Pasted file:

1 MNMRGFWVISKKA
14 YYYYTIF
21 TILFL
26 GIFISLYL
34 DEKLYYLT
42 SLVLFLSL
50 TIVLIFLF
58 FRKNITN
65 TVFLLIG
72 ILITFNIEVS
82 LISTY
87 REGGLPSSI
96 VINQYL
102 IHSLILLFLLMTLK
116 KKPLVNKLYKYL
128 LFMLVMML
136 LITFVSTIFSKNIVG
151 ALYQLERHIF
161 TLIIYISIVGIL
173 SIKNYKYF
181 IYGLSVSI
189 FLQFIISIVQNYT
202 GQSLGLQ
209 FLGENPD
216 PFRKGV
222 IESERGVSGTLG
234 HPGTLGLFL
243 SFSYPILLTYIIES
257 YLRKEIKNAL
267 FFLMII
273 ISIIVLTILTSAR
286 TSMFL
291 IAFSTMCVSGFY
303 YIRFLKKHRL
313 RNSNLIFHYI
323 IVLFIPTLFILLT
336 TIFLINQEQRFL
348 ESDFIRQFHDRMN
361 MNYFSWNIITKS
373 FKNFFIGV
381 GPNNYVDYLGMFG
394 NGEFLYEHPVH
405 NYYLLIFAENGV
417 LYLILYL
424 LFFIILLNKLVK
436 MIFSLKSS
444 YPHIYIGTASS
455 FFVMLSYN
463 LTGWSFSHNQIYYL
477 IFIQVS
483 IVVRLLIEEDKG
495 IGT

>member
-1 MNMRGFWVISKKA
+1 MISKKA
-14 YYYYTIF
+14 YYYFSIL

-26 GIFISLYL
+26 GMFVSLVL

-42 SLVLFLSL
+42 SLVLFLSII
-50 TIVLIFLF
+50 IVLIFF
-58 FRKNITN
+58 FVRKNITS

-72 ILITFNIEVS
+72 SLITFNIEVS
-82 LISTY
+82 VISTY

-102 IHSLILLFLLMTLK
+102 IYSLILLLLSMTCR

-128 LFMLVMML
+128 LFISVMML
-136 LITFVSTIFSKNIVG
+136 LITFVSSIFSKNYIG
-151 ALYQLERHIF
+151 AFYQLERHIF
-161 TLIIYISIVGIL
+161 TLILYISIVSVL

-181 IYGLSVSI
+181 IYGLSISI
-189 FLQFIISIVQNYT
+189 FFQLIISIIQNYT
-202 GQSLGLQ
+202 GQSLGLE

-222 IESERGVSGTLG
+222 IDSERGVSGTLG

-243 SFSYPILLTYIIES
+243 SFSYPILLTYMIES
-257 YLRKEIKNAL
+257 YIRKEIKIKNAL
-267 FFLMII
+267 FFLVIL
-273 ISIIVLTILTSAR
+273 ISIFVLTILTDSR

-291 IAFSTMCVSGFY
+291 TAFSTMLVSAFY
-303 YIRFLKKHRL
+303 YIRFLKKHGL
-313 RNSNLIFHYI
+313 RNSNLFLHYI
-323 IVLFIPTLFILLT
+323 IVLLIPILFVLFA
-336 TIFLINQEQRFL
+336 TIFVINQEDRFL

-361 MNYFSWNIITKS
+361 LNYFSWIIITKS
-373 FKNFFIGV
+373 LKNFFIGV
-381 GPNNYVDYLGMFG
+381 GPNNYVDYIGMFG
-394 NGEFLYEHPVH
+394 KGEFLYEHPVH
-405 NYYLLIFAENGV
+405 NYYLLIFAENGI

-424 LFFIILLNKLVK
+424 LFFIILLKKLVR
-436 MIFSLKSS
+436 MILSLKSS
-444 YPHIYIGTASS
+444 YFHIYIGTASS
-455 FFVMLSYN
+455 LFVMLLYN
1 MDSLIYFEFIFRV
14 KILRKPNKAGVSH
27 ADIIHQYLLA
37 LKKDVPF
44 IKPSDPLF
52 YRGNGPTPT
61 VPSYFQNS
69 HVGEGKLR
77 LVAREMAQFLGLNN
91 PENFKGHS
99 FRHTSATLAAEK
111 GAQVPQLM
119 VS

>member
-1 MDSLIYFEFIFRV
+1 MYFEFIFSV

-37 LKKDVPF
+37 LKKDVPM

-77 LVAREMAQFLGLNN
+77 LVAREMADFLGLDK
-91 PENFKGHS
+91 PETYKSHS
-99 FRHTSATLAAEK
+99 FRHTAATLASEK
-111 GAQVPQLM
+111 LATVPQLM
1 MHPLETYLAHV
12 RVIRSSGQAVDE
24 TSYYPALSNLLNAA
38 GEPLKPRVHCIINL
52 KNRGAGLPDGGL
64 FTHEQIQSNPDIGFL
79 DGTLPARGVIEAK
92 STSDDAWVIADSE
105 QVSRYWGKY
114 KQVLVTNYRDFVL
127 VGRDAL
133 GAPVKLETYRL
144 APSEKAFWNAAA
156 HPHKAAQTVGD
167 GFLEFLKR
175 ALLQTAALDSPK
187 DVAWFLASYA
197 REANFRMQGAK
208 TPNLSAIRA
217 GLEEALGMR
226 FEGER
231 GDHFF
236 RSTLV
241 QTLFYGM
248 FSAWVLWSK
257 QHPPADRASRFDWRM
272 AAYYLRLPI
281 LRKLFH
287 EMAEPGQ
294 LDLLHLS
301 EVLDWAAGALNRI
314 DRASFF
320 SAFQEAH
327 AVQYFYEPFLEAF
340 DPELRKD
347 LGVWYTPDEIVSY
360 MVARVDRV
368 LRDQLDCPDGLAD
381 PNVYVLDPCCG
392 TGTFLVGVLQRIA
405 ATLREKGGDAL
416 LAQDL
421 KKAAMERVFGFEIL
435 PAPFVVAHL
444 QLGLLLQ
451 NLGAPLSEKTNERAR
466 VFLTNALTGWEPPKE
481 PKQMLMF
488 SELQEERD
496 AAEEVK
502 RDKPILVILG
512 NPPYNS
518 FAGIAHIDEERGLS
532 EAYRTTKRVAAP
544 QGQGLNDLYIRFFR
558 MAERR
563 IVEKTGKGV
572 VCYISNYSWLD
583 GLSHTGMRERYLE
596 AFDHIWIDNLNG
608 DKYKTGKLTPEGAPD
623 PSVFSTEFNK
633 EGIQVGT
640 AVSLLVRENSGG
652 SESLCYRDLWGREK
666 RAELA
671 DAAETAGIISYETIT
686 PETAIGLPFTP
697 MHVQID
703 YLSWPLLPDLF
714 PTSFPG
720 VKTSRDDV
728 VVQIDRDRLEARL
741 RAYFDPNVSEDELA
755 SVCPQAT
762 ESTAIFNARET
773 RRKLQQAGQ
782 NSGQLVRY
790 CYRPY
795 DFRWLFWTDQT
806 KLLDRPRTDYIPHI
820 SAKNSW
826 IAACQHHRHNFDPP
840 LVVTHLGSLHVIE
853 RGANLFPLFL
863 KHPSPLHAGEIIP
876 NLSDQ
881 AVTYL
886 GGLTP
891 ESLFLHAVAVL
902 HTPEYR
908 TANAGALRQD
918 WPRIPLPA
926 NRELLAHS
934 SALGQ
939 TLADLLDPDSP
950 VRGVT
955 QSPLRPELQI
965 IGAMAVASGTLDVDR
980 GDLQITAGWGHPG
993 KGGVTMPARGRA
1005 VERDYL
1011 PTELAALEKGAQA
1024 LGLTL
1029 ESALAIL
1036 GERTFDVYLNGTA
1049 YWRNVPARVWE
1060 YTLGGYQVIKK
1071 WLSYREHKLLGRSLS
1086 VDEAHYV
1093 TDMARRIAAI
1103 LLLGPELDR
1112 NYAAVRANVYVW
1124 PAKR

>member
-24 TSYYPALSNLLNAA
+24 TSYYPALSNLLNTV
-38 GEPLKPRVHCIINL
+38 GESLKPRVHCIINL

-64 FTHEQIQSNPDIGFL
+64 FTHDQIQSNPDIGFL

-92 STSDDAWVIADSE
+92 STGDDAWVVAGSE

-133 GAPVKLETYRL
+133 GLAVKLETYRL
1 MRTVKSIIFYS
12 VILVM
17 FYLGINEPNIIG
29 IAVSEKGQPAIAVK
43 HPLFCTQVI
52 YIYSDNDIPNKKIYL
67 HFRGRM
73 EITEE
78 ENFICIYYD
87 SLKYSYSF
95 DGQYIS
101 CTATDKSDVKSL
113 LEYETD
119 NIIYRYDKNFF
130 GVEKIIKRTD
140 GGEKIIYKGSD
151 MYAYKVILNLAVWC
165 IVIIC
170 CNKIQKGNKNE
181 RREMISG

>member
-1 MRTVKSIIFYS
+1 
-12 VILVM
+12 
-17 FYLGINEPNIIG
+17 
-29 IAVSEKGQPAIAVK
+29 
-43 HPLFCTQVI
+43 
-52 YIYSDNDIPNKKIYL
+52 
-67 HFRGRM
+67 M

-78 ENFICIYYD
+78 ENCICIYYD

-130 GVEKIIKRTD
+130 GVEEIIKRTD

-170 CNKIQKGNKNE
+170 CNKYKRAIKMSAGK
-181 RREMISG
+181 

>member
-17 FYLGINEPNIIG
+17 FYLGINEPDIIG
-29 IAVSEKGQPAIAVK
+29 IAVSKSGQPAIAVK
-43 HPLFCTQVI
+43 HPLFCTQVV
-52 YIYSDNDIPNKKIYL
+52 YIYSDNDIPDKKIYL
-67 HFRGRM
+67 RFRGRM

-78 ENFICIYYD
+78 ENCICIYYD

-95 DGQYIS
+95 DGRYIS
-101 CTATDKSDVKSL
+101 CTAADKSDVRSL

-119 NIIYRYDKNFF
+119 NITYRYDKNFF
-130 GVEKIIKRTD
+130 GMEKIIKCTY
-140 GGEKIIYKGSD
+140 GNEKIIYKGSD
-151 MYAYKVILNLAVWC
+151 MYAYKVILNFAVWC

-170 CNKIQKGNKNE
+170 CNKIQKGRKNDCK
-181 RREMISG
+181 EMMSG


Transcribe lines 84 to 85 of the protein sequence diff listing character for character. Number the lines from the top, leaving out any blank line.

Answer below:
-202 GQSLGLQ
+202 GQSLGLE